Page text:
Don’t judge each day by the harvest you reap but by the seeds that you plant.
— Robert Louis Stevenson
sowing the seeds of love

There's a mass extinction happening.

Right now, a few corporations are trying to kill off nearly all the biodiversity that exists in the foods we eat. They want complete control of the few edible plants that they decide should remain. This is not hyperbole. This is not Dr. Evil's next plot to rule the world. This is not funny. We need food to survive. If someone or some company controls all you eat, they control your life.

Fortunately, there's an open rebellion occurring in quiet corners of the globe. From Norway to Arizona, a resistance is forming. People are fighting for our collective future by simply savings seeds.

At Native Seeds/SEARCH, located in the dusty and dry Sonoran desert of southern Arizona, a team of determined fighters are the face of this opposition. Workers tend the fields, travel from California to Oklahoma in search of refugee seeds, and help distribute this genetic diversity back out into the world. They're heavily backed by that most dangerous demographic: retired people. While the volunteers range in age from early twenty-somethings to octogenarians, it's the AARP members that come and help in scores. They recognize the importance of protecting a future that they may not even be around to experience. Delicately cleaning, winnowing, sorting, and packaging seeds, they spend much of their free time sharing stories about their ever-more-distant past, while simultaneously ensuring a legacy that is encapsulated in seed.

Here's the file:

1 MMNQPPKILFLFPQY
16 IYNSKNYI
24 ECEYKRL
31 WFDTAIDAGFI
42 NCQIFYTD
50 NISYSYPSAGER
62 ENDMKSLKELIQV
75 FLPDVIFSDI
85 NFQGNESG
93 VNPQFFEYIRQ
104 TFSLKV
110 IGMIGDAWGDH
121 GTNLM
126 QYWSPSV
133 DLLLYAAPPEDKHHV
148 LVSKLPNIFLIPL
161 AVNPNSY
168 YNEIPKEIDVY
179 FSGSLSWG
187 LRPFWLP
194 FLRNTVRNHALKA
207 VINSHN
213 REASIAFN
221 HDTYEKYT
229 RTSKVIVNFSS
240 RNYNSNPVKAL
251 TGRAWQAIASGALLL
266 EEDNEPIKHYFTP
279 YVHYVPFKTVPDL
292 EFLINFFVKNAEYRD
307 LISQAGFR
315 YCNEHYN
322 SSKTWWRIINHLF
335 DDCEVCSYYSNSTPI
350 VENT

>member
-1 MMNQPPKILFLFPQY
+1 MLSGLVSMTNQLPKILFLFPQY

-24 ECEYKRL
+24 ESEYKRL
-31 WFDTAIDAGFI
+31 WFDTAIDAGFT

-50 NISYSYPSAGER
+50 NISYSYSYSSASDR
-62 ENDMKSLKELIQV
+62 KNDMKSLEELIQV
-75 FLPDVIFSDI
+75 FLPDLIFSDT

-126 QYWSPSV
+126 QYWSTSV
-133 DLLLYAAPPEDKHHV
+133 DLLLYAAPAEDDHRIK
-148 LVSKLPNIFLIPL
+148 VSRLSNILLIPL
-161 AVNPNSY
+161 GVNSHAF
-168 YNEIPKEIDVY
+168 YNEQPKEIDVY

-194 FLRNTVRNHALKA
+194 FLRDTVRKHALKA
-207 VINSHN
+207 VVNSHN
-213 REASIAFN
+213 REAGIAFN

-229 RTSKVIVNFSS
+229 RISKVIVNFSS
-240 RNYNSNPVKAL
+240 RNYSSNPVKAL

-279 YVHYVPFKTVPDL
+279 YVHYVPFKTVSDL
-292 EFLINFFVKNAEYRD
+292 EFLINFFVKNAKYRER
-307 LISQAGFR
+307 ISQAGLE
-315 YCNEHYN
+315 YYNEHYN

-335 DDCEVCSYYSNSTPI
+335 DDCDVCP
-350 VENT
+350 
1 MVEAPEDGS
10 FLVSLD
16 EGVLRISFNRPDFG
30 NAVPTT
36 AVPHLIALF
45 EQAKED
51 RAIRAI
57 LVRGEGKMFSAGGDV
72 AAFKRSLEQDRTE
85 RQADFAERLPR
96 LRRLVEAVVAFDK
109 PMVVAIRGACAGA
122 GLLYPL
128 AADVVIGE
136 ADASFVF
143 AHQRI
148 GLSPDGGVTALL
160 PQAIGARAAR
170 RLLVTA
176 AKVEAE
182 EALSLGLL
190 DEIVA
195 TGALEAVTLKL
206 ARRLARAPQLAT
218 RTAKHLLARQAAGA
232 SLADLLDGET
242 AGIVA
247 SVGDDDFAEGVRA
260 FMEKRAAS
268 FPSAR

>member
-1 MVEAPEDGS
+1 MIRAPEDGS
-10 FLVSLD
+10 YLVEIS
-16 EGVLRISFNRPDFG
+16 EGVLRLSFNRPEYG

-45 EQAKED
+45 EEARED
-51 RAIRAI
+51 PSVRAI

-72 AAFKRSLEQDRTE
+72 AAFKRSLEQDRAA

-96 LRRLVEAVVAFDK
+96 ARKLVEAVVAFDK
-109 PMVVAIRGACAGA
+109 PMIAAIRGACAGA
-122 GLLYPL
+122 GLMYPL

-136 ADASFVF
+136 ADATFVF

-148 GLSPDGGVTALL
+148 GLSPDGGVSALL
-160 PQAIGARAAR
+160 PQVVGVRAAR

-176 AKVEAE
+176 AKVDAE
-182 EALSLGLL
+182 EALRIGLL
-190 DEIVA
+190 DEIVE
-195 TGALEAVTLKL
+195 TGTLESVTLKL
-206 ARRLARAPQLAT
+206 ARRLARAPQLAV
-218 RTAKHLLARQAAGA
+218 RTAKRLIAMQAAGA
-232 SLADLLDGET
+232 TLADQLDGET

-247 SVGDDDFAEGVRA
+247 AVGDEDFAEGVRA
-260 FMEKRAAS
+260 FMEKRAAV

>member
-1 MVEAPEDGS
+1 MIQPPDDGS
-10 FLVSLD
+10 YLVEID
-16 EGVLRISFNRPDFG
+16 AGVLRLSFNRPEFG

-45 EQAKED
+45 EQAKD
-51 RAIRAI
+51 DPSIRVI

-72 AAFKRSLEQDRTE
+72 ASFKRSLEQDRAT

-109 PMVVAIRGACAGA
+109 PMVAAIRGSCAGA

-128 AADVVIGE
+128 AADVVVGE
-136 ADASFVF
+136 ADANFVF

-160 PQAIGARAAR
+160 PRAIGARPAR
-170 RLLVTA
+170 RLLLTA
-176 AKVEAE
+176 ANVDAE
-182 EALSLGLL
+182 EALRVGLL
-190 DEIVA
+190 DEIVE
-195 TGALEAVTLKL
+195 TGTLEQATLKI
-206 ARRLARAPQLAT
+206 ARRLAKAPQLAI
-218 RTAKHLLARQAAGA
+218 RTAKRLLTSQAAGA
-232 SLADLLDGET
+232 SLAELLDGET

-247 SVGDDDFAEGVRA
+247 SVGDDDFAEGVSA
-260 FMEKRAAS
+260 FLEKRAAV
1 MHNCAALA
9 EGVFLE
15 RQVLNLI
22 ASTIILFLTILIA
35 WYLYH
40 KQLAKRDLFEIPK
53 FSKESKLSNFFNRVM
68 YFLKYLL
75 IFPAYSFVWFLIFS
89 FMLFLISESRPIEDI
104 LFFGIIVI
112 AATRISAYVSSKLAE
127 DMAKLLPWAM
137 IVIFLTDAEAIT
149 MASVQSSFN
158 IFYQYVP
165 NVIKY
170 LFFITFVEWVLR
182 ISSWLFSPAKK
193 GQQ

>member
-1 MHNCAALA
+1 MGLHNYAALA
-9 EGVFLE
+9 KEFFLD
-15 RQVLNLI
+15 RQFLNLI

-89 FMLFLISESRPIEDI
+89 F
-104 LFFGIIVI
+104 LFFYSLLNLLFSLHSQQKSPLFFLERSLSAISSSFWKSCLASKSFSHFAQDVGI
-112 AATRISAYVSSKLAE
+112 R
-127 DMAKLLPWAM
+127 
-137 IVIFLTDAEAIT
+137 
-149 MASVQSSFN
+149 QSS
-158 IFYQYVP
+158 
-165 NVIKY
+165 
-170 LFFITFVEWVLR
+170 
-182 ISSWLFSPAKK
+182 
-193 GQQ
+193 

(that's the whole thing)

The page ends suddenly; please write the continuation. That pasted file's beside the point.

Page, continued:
Native Seeds/SEARCH is an organization committed to finding, protecting, and preserving the seeds of the indigenous people of the Greater Southwest. Ancient corn, squash, beans, and so much more are being rescued. Available for free to Native Americans, and able to be purchased by all others, these seeds are waiting for their partners of light, water, and soil to engage in the wondrous alchemy that will see these very different elements become nutritious life-giving food.

Seeds that would otherwise be forgotten or relegated to a footnote in a complicated and often tragic history, are located, planted, grown, and shared by Native Seeds/SEARCH.

They're also given a new, safe, and communal home in the facilities seed vault. Walking into the vault, which is stocked by the labors of so many, kernels of corn in every color of the rainbow greet you. Beans that look like painted Easter eggs line the shelves. A gorgeous panoply of life giving seeds stares back at you, showing its gratitude in its beauty.  These arid adapted crops represent thousands of years of co-adaptation with the native people of the southwest. They also represent its future. And, quite possibly, the future of us all as we learn to adapt to a changing world.